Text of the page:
Amsterdam also aims to be fossil fuel free by 2040, powering its electric cars, trucks, boats, and buildings with energy generated by wind, solar, and biomass.
Barcelona is the second largest city in Spain with a population of of more than 1.6 million people. It is a dense metropolis where people rely heavily on motorbikes and scooters to get around. The city has almost a million registered vehicles, but plans to expand its electric fleet from the 400 it has today to about 3,000 by 2014. Barcelona also aims to have almost 4,500 charging stations in two years.
In order to accomplish these goals, Barcelona has installed a series of “Mobecpoint” charging stations around the city to encourage the use of electric two-wheelers. The city is second only to Rome in its use of motorbikes and the Mobecpoint stations charge them for free. Barcelona hopes to encourage electric scooters enough so that they make up half of the two wheeled vehicle fleet. Volta Motorbikes, a popular manufacturer, has introduced an electric two wheeler named the ‘Barcelona’ due to its “design, environmental respect and quality.”
The city’s LIVE program (Logistics for the Implementation of the Electric Vehicle) is an open platform that provides information to users about everything from charging stations to opportunities for new innovation and investment. It also issues EV registration cards needed for using the municipal charging stations. LIVE is regarded as “the first citizens’ office in Europe to provide information regarding electric mobility.”
Through LIVE, Barcelona released an app called Chargelocator, which allows mobile users to find the nearest and cheapest available charging station.
Like Amsterdam, Barcelona is working on an EV car sharing program. This one is being worked on in collaboration with MIT and may resemble the University’s ideas for the City Car.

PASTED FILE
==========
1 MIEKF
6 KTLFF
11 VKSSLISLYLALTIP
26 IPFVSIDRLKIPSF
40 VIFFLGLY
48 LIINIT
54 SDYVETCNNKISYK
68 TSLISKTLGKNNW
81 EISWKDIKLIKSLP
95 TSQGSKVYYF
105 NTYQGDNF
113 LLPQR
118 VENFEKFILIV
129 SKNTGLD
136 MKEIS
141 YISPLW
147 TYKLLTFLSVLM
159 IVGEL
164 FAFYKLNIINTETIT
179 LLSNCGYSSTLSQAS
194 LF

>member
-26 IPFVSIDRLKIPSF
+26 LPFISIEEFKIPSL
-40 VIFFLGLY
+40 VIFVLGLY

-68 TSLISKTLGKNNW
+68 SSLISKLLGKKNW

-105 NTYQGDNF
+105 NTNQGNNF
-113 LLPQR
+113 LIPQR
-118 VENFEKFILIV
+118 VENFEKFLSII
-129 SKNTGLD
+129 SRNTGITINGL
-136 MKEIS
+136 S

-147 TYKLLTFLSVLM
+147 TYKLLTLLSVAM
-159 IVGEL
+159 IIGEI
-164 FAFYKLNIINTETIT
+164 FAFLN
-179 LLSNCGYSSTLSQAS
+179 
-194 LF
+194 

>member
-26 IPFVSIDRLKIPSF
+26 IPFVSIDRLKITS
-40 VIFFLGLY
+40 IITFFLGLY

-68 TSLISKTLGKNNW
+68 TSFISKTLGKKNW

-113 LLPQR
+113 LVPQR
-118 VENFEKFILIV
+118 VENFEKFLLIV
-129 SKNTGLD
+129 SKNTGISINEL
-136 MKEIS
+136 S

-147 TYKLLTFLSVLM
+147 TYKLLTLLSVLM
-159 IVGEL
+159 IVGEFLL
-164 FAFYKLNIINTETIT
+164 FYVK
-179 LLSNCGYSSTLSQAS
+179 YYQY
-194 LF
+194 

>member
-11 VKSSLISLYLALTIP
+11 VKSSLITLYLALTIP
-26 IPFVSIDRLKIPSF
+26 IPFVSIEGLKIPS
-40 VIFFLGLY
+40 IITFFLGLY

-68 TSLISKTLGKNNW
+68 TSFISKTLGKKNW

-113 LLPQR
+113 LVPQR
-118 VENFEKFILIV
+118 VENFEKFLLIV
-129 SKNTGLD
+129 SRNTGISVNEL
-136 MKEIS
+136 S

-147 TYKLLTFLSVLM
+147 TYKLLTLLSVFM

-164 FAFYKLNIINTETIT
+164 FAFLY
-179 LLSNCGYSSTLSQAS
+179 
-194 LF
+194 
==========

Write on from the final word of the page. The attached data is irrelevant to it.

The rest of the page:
Los Angeles has more than 2.5 million registered vehicles for its 4.1 million residents. Commuters travel an average of 23 miles a day and nearly 80% of them do it via passenger vehicle. Currently, Los Angeles has about 2,000 EVs in use, but aims to get that number closer to 80,000 by 2015.
To help reach that goal, the State of California has added a $2,500 purchase rebate in addition to the $7,500 federal tax credit on electric vehicles. California also allows drivers traveling alone to use the High Occupancy Vehicle lanes on highways if they are driving Zero-emissions cars.
In late 2011, the city of Los Angeles started using long-range all-electric eBuses to shuttle passengers to and from the terminals at LAX airport. The buses are significantly cleaner and cheaper than conventional buses; in fact, some estimate they can be up to $500,000 cheaper than normal buses over their life time.
The city of LA also started requiring all new construction projects to contain EV readiness infrastructure.
The Los Angeles Department of Water and Power has taken a number of steps to further the development and deployment of EVs. It has invested $60 million in smart grid technology for the city, upgraded the local power grid to cope with EV charging stations, and provided a $2,000 discount to people who install EV charging stations in their homes.
Finally, the city is involved in a number of collaborative projects with local universities and state agencies to study and prepare for the rollout of a future EV fleet. LA has entered into a partnership with Shanghai, China to “cooperate and share data from their respective EV demonstration programs.”
It will still be many years before EVs become truly “mainstream.” But forward-thinking cities are preparing for their roll out today, setting the stage for a new phase in transportation.
Max Frankel is a senior at Vassar College and an intern with the energy team at the Center for American Progress.
Source: Clean Technica (http://s.tt/1h2Ft)